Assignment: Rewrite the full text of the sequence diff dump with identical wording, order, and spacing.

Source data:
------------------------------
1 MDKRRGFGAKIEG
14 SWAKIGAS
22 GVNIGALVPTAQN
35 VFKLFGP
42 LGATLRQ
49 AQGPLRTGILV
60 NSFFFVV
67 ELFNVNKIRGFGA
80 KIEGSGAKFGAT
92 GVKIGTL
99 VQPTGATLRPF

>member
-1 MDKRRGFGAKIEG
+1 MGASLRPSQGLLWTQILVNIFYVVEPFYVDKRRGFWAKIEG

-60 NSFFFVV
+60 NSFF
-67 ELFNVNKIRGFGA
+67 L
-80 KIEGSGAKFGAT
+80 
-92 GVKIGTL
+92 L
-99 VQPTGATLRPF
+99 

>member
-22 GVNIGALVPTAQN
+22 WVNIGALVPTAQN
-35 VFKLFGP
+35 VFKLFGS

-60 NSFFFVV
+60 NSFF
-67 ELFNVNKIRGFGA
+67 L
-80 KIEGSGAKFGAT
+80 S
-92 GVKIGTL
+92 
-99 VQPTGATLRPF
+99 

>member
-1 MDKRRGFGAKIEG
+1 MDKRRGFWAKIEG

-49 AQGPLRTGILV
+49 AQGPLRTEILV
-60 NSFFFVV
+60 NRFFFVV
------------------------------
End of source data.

1 MDKRRGFGAKIEG
14 SWAKIGAS
22 GVNIGALVPTAQN
35 VFKLFGP
42 LGATLRQ
49 AQGPLRTGILV
60 NSFFFVV
67 ELFNVNKIRGFGA
80 KIEGSGAKFGAT
92 GVKIGTL
99 VQPTGATLRPF

>member
-1 MDKRRGFGAKIEG
+1 MGASLRPSQGLLWTQILVNIFYVVEPFYVDKRRGFWAKIEG

-60 NSFFFVV
+60 NSFF
-67 ELFNVNKIRGFGA
+67 L
-80 KIEGSGAKFGAT
+80 
-92 GVKIGTL
+92 L
-99 VQPTGATLRPF
+99 

>member
-22 GVNIGALVPTAQN
+22 WVNIGALVPTAQN
-35 VFKLFGP
+35 VFKLFGS

-60 NSFFFVV
+60 NSFF
-67 ELFNVNKIRGFGA
+67 L
-80 KIEGSGAKFGAT
+80 S
-92 GVKIGTL
+92 
-99 VQPTGATLRPF
+99 

>member
-1 MDKRRGFGAKIEG
+1 MDKRRGFWAKIEG

-49 AQGPLRTGILV
+49 AQGPLRTEILV
-60 NSFFFVV
+60 NRFFFVV